Endocrine Oncology
Read Time: 2 mins

New Developments in the Treatment of Neuroendocrine Tumours – RADIANT-4, NETTER-1 and Telotristat Etiprate

Copy Link
Published Online: Mar 2nd 2016 European Endocrinology, 2016;12(1):44–6 DOI:
Authors: Emilia Sbardella, Ashley Grossman
Quick Links:
Article Information

Neuroendocrine tumours (NETs) are a heterogeneous group of neoplasms whose incidence has increased significantly in recent years, and whose optimal management remains controversial. We report the latest innovations in their management, in particular the results of three trials concerning the use of the mammalian target of rapamycin (mTOR) inhibitor, everolimus, in non-functional NETs of lung/ gastrointestinal (GI) origin, the first randomised trial of radiolabelled 177Lu-DOTATATE in patients with mid-gut NETs, and the use of the 5-HT synthesis inhibitor, telotristat etiprate, in patients with the carcinoid syndrome.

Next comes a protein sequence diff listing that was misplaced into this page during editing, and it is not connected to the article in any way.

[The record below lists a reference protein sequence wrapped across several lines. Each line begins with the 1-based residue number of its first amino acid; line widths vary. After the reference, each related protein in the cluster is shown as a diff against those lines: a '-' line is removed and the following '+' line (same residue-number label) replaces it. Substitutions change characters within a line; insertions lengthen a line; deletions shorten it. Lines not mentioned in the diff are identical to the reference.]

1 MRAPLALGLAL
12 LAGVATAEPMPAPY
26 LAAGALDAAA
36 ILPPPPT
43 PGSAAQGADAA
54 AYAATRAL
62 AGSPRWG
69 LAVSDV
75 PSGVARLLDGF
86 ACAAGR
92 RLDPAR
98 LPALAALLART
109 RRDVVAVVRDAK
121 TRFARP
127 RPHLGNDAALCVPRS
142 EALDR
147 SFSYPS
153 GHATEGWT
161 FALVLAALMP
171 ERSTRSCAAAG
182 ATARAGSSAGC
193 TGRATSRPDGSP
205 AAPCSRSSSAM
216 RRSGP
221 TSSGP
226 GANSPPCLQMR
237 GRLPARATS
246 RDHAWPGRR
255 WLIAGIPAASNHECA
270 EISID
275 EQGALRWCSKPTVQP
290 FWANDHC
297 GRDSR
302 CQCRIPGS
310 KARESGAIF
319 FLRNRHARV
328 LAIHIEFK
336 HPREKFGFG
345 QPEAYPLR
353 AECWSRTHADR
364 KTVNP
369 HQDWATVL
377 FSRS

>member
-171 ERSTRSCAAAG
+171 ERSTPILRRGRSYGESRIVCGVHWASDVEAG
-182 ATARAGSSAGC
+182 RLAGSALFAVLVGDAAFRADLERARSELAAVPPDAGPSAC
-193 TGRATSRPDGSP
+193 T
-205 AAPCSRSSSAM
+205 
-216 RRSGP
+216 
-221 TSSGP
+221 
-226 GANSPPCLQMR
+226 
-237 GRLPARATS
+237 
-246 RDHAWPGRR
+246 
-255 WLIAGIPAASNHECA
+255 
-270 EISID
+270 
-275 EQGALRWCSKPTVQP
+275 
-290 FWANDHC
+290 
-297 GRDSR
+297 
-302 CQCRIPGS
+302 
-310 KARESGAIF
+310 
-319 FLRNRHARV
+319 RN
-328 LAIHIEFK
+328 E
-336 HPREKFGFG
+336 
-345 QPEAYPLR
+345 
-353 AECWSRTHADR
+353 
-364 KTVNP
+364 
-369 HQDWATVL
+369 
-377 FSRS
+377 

Neuroendocrine tumours, treatment, everolimus, 177Lu-DOTATATE, 5-HT synthesis inhibitor, telotristat etiprate


Neuroendocrine tumours (NETs) represent a heterogeneous group of neoplasms that originate from different types of neuroendocrine cells throughout the body.1 While previously considered to be relatively uncommon, their overall incidence has been reported as increasing for reasons which are unclear.2–4 Surgery is the only truly curative therapy, but there are now a variety of other treatment options although their specific use and sequencing remains controversial.3 However, somatostatin analogues (SSAs), particularly the long-acting formulations of octreotide and lanreotide, are highly effective for symptomatic patients with secretory syndromes, and recent studies have also shown their ability to retard tumour progression in the PROMID, CLARINET and RADIANT-2 trials.5–8 The multi-ligand SSA pasireotide was also shown to control the symptoms of carcinoid syndrome in patients with advanced NETs refractory/resistant to octreotide long-acting release (LAR) therapy.9 Recently, at the European Cancer Congress (ECC) of the European Society for Medical Oncology (ESMO) in Vienna, in September 2015, three trials were presented which provide novel data on therapeutic options.